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Old February 19, 2018, 16:57   #25
Meataxe556
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FALaholic #: 65092
Join Date: Jan 2012
Location: AR
Posts: 95
Quote:
Originally Posted by bigstick61 View Post
It's not realy feasible the way you describe it. You'd need to have a screw go through the ejector block either from the top rear at an angle or from the rear (someone posted a pic of this sort of modification). This can be used to block the magazine catch from being actuated. However, in order to ensure that the catch cannot simply be removed with the action closed, you'd have to make it so that the screw also screws into the magazine catch, capturing it. This might require a catch to be made that lacks the groove at the rear of the top half to provide more metal through which the hole would be drilled and tapped. I think it'd likely be easier to go through the rear of the ejector block. One would have to separate the action, back out the screw enough to allow the catch to be depressed, and then remove the magazine in the normal fashion, and then do the reverse to reinstall the magazine. With a standard mag catch, this can also be done using the "COC-Block" component to prevent magazine catch removal.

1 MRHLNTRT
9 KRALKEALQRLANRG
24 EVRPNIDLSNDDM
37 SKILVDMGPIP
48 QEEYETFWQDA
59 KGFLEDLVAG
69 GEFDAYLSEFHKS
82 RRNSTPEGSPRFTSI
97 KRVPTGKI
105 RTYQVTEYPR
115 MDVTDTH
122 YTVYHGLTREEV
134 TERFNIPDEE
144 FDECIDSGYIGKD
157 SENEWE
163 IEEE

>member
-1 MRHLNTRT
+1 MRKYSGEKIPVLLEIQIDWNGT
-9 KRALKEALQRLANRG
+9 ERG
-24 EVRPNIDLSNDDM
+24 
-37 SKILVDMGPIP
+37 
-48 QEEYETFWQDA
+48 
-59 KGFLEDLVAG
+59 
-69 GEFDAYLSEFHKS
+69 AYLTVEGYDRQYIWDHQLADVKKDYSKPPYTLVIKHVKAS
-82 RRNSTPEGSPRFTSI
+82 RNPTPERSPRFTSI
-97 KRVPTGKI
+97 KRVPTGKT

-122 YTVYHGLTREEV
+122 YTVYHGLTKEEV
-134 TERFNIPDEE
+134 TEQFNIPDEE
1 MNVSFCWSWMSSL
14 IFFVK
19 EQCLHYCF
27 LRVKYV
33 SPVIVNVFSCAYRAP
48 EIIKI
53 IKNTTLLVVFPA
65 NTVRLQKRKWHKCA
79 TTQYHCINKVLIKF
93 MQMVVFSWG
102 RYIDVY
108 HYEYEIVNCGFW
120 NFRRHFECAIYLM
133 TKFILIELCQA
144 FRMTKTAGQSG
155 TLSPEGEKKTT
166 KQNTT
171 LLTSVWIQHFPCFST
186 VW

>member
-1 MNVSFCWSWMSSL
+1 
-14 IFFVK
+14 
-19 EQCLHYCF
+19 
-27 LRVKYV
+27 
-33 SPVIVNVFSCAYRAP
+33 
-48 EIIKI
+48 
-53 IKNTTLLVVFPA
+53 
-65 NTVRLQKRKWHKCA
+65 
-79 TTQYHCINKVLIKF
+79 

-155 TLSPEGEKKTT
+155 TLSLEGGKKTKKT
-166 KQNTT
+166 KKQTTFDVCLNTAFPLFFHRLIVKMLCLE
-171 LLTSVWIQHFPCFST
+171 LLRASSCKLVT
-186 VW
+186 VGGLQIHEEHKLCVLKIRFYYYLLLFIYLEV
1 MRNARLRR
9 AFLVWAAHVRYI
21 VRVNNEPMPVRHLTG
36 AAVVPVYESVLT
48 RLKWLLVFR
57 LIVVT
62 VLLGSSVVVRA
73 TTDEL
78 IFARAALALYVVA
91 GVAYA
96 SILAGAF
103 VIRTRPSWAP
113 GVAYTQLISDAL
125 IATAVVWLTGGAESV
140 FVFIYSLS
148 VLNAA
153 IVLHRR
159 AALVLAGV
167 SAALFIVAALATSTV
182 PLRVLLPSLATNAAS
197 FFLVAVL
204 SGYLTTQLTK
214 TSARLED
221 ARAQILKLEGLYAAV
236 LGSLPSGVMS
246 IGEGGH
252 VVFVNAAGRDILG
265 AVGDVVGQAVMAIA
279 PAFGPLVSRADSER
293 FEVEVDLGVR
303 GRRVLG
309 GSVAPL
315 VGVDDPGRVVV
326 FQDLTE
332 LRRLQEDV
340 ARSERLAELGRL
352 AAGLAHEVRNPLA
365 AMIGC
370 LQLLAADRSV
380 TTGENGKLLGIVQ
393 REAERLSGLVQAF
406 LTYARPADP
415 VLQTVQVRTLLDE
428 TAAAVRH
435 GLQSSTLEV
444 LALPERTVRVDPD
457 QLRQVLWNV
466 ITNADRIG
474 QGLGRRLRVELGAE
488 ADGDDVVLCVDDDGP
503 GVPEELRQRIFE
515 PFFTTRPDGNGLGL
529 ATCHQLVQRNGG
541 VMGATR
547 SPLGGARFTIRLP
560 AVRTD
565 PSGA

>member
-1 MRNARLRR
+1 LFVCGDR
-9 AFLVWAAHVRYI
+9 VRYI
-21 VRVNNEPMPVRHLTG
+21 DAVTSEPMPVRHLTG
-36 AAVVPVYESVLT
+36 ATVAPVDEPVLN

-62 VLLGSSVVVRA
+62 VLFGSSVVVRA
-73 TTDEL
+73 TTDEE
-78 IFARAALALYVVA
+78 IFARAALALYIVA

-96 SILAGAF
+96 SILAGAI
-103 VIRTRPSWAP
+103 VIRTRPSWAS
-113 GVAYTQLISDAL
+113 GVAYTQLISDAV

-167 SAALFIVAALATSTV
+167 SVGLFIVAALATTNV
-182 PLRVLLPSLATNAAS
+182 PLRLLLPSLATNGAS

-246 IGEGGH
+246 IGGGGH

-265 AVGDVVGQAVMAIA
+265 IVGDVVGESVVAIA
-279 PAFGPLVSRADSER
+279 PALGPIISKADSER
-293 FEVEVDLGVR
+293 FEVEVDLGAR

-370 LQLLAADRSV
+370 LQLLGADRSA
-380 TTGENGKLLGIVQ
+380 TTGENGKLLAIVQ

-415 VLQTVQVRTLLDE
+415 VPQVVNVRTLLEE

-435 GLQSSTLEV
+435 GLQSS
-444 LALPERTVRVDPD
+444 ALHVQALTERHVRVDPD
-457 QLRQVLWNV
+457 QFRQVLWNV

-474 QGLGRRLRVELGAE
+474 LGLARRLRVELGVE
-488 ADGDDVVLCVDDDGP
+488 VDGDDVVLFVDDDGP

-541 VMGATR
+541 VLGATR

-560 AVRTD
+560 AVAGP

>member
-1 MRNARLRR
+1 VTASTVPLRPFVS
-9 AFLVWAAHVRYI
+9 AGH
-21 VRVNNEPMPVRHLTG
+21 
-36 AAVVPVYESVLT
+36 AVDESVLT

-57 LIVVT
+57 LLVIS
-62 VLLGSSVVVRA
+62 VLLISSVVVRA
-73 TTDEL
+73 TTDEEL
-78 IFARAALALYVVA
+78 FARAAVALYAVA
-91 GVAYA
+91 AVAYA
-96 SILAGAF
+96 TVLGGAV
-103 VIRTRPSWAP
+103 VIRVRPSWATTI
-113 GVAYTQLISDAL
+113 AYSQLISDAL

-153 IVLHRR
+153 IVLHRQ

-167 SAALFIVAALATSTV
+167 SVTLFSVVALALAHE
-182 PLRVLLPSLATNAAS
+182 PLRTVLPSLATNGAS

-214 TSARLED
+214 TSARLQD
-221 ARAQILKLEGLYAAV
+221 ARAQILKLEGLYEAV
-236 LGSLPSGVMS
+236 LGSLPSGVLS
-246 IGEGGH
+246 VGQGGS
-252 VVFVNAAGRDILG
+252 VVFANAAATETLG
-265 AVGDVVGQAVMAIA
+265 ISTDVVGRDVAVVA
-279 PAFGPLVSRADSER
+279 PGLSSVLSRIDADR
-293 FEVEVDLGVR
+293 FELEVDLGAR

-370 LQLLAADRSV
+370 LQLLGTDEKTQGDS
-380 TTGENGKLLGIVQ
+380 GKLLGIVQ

What this mag lock design is meant to avoid is having to do something like drill through the ejector block in the first place. Except for the "COC-Block", which requires modification of a readily removable and replacable part, it is drop-in. I can literally install or remove the system in a matter of minutes, and make it useable like a standard rifle in even less time (since the third component of the system does not have to be removed to restore function), maybe two minutes. The only tool required is a screwdriver.

Despite this ease of installation and removal, the action does have to be pivoted open, preventing operation, in order for the magazine to be removed, and the same at minimum is true for removal of any component essential to making it so that such opening is required for magazine removal. For California, this meets the letter of the law for what constitutes disassembly of the action.

A method like the one above might well be suited to a ban state that uses a different fixed magazine definition that would make our FAL Mag Lock design non-compliant, but you'd have to check those laws to be sure. I'm only familiar with the California definition.

Not sure I like the name of the "COC-Block" thing, but it sounds interesting. Do you have a link? Maybe they'd sell more if they called it the "Freedom Penetrator" or something...

My son is going to school in CA, so we're trying to figure out what semi-auto rifles he could bring out and still be in compliance with Commiefornia. Like the Vz58 "Liberty," a top-loading FAL would be a possibility if we could fix the magazine without drilling into the receiver, ejector block, etc. and still maintain a pistol grip configuration.

Not sure what the actual legal definition of "disassembly of the action" is in CA to make these legal. Does it mean removing the bolt carrier / bolt from the receiver (as in the Vz58 Liberty) or can you get away with just separating the upper and lower receivers, which would be easy on a FAL?
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